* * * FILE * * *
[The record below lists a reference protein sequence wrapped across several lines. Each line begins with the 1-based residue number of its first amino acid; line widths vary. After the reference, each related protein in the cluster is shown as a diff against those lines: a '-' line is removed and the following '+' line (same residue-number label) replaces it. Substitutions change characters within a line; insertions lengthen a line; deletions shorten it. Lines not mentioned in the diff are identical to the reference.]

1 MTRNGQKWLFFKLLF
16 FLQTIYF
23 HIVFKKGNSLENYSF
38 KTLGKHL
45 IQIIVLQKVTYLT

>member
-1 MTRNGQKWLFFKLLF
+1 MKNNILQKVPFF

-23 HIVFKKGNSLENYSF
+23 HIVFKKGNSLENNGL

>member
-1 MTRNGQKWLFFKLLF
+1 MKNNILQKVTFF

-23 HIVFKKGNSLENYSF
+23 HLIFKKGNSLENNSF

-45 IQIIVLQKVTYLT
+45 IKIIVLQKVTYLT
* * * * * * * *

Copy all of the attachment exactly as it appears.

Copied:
[The record below lists a reference protein sequence wrapped across several lines. Each line begins with the 1-based residue number of its first amino acid; line widths vary. After the reference, each related protein in the cluster is shown as a diff against those lines: a '-' line is removed and the following '+' line (same residue-number label) replaces it. Substitutions change characters within a line; insertions lengthen a line; deletions shorten it. Lines not mentioned in the diff are identical to the reference.]

1 MTRNGQKWLFFKLLF
16 FLQTIYF
23 HIVFKKGNSLENYSF
38 KTLGKHL
45 IQIIVLQKVTYLT

>member
-1 MTRNGQKWLFFKLLF
+1 MKNNILQKVPFF

-23 HIVFKKGNSLENYSF
+23 HIVFKKGNSLENNGL

>member
-1 MTRNGQKWLFFKLLF
+1 MKNNILQKVTFF

-23 HIVFKKGNSLENYSF
+23 HLIFKKGNSLENNSF

-45 IQIIVLQKVTYLT
+45 IKIIVLQKVTYLT